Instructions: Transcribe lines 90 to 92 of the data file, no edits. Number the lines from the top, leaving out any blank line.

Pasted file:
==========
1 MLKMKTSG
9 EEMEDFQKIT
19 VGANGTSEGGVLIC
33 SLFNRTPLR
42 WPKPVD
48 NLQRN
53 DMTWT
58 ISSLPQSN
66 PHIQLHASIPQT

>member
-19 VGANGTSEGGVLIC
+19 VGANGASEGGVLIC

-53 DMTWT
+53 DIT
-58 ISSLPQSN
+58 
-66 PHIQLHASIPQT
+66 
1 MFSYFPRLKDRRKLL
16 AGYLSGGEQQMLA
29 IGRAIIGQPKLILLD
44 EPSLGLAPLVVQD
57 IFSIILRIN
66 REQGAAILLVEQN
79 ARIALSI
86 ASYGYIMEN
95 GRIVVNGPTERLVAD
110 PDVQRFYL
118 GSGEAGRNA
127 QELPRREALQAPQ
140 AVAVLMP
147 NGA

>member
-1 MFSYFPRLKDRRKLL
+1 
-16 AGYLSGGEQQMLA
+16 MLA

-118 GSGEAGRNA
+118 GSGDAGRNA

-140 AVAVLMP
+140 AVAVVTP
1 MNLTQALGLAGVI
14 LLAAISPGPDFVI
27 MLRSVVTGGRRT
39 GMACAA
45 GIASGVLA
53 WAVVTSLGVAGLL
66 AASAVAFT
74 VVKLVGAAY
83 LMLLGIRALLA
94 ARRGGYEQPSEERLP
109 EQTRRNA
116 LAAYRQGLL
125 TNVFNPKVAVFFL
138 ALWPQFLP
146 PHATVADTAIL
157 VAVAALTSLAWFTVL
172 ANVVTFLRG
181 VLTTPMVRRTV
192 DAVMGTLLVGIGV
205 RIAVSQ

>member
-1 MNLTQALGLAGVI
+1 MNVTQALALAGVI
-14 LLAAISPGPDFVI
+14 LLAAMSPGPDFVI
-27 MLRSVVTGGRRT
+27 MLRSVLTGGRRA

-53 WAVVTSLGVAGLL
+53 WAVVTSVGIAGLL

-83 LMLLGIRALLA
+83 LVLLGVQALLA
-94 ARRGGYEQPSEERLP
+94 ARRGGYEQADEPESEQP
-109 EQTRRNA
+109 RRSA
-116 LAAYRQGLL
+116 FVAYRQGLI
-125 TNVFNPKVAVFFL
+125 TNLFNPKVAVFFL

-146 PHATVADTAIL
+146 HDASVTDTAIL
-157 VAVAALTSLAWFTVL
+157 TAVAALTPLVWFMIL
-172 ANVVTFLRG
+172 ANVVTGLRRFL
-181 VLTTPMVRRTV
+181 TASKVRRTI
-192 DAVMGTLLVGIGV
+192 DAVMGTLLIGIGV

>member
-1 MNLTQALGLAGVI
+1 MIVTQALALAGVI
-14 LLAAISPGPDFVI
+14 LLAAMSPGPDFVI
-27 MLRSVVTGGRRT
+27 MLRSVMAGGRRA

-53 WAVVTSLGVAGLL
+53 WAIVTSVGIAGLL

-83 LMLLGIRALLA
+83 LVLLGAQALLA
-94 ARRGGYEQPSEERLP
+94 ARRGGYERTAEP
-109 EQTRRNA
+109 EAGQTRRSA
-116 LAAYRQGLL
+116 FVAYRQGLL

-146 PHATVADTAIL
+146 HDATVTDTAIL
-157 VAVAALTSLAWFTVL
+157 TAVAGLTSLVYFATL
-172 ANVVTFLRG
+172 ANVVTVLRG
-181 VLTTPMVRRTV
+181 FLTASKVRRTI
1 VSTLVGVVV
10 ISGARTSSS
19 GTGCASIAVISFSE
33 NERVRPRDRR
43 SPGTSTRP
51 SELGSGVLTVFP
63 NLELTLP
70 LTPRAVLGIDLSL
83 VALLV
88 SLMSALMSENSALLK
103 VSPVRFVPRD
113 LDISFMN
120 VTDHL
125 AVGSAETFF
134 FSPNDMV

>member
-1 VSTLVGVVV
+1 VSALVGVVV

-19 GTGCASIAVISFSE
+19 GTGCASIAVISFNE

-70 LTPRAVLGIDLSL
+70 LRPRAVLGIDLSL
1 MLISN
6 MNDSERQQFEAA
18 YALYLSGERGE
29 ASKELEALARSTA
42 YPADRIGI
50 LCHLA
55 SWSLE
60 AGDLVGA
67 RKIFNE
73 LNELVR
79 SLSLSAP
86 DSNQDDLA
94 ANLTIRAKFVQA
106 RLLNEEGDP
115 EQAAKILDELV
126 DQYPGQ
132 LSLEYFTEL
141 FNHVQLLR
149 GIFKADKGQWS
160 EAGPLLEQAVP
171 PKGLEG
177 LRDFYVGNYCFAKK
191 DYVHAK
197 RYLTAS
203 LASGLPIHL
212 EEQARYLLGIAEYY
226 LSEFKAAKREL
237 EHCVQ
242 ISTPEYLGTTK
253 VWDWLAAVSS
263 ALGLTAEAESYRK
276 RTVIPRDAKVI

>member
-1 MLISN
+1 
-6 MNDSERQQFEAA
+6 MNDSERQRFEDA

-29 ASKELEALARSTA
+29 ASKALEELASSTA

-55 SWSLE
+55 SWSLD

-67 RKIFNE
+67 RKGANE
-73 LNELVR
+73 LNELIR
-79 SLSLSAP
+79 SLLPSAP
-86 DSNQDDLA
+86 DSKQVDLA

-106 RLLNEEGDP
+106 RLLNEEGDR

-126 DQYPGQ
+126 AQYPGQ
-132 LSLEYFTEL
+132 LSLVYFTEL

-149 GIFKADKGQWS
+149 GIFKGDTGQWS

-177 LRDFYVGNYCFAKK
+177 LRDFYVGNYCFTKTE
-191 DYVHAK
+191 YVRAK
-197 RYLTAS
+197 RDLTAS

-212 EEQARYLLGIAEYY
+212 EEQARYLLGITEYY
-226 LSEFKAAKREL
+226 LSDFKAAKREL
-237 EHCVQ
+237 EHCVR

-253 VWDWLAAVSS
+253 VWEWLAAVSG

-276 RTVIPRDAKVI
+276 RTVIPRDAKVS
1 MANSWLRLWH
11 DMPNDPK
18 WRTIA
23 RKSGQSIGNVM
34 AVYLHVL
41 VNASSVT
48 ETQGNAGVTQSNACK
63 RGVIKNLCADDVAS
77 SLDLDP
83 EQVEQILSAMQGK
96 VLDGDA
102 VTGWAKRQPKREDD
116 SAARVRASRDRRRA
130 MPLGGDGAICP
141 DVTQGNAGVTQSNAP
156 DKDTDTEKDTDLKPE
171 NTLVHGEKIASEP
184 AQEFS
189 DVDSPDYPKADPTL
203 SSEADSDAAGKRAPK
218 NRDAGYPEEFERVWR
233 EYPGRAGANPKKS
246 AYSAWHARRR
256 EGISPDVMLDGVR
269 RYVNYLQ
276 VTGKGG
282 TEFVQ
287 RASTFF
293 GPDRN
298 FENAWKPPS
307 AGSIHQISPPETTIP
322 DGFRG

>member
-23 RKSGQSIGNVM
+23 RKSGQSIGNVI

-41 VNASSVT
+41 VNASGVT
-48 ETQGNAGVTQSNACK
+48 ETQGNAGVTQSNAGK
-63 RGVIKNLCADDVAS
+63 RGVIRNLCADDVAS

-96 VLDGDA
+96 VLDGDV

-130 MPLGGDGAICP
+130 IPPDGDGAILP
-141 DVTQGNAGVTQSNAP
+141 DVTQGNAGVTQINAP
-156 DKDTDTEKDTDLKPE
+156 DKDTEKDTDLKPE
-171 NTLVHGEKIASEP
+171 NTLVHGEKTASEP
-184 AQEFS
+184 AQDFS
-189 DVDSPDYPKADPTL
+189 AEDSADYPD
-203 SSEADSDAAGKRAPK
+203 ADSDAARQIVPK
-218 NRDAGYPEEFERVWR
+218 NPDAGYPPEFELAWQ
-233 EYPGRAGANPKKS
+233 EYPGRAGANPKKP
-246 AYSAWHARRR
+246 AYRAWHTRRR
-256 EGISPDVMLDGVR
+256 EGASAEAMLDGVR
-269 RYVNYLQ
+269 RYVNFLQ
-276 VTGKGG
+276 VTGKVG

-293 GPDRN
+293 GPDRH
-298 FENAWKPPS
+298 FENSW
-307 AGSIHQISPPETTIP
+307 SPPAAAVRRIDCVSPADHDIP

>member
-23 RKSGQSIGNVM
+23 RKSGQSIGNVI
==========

+192 DAVMGTLLIGIGV

>member
-1 MNLTQALGLAGVI